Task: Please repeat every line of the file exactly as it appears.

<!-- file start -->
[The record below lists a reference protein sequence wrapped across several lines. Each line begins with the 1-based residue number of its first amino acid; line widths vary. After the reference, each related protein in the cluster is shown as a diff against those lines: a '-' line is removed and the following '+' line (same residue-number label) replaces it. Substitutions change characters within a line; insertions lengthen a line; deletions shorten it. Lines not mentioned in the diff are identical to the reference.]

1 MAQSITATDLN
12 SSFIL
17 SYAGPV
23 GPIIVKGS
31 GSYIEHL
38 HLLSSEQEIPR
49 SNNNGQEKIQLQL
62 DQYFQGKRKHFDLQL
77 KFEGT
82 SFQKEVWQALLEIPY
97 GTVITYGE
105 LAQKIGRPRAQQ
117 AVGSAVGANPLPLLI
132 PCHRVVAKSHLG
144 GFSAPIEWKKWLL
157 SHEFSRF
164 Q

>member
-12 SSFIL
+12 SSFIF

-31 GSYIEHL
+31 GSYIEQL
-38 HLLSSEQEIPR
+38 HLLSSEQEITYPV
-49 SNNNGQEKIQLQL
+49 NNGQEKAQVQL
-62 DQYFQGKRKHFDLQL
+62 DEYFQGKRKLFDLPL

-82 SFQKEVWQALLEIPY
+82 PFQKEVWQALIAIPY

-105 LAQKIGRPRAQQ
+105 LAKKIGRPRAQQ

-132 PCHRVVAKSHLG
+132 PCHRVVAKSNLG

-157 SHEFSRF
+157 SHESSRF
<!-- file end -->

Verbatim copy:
[The record below lists a reference protein sequence wrapped across several lines. Each line begins with the 1-based residue number of its first amino acid; line widths vary. After the reference, each related protein in the cluster is shown as a diff against those lines: a '-' line is removed and the following '+' line (same residue-number label) replaces it. Substitutions change characters within a line; insertions lengthen a line; deletions shorten it. Lines not mentioned in the diff are identical to the reference.]

1 MAQSITATDLN
12 SSFIL
17 SYAGPV
23 GPIIVKGS
31 GSYIEHL
38 HLLSSEQEIPR
49 SNNNGQEKIQLQL
62 DQYFQGKRKHFDLQL
77 KFEGT
82 SFQKEVWQALLEIPY
97 GTVITYGE
105 LAQKIGRPRAQQ
117 AVGSAVGANPLPLLI
132 PCHRVVAKSHLG
144 GFSAPIEWKKWLL
157 SHEFSRF
164 Q

>member
-12 SSFIL
+12 SSFIF

-31 GSYIEHL
+31 GSYIEQL
-38 HLLSSEQEIPR
+38 HLLSSEQEITYPV
-49 SNNNGQEKIQLQL
+49 NNGQEKAQVQL
-62 DQYFQGKRKHFDLQL
+62 DEYFQGKRKLFDLPL

-82 SFQKEVWQALLEIPY
+82 PFQKEVWQALIAIPY

-105 LAQKIGRPRAQQ
+105 LAKKIGRPRAQQ

-132 PCHRVVAKSHLG
+132 PCHRVVAKSNLG

-157 SHEFSRF
+157 SHESSRF